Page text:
On Thursday, March 28, the Senate will hold a hearing to advance David Bernhardt’s nomination for Secretary of the Interior. This is not good news for the Department of the Interior, its federal scientists and their work, or the people, public lands, and endangered species that are directly affected by the agency’s decisions.
Over the past two years, Bernhardt has played a prominent role in sidelining science in policy decisions at the Department of the Interior (DOI), first as assistant Interior Secretary and then as acting secretary following Zinke’s resignation in December. We documented these attacks on science in our December report, Science Under Siege at the Department of the Interior, and continue to monitor other anti-science activities that have taken place under Bernhardt’s watch.
The Senate should do its due diligence to ensure that Bernhardt is held accountable for these attacks on science, including at Thursday’s hearing. The American people deserve better than what Bernhardt has demonstrated so far as a DOI leader: a failure to address climate change, diminishment of public lands, silenced federal scientists, and further losses of threatened and endangered species across the country.
How egregious are Bernhardt’s attacks on science? Here are three that stand out, including one that just came to light.
Bernhardt puts more than 1,200 endangered species at risk
On Wednesday, March 26, the New York Times reported that Bernhardt suppressed a scientific report on risks to endangered species. Documents obtained via a Freedom of Information Act (FOIA) request provided evidence that Bernhardt’s decision to block the release of a report documenting the threats of three pesticides to endangered species was heavily influenced by the industries who produce those pesticides.
For the report, scientists at the DOI’s Fish and Wildlife Service (FWS) investigated the risks from three pesticides: chlorpyrifos, malathion, and diazinon. The scientists found that two of the pesticides, malathion and chlorpyrifos, were so toxic that they jeopardized the existence of more than 1,200 endangered species. Currently, 1,663 species are listed as threatened or endangered meaning that these two pesticides alone could be a major culprit behind the decrease in these species’ populations.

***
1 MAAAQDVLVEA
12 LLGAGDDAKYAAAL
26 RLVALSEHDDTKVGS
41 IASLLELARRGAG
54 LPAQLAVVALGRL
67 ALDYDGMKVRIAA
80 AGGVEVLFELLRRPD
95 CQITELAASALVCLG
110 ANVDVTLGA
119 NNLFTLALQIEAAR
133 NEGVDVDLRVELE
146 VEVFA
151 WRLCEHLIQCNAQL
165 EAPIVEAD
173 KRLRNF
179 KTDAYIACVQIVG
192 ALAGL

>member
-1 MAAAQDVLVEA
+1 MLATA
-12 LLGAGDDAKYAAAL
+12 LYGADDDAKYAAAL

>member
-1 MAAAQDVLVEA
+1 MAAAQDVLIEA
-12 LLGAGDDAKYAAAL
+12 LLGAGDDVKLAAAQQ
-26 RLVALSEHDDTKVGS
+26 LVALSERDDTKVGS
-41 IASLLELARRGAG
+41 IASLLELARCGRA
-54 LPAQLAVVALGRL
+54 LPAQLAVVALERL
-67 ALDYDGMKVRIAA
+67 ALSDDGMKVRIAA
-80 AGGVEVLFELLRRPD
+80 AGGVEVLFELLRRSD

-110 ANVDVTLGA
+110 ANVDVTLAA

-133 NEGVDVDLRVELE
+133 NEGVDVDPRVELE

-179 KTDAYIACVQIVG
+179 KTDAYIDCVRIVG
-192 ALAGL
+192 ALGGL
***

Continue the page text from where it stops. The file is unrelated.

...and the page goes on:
These results came to the attention of Bernhardt, who arranged several meetings with top officials at FWS. The report was never released and instead a process was put in motion changing the method by which FWS, the Environmental Protection Agency (EPA), and the National Marine Fisheries Service (NMFS) assess chemical threats to endangered species. Specifically, scientists would no longer be able to consider the indirect—but very real—effects of pesticide exposure to endangered species (e.g., pesticide drift in air or water, contamination of food sources).
The chemical industry has long advocated that federal scientists not consider indirect impacts of pesticide exposure when determining threats to public and environmental health. However, FWS staff noted in their report that there are “Few limits on labels for when and where these pesticides can be used so exposure can be widespread,” and that “These pesticides have been found far from sites of application.”
Staff point to the kit fox as an example of an endangered species population that was nearly wiped out due to indirect impacts. This is because the fox’s food sources were contaminated by pesticides from farming practices in the San Joaquin Valley. If industry changes the process by which risks to wildlife are assessed, farms will no longer be considered as an indirect source of pesticide exposure.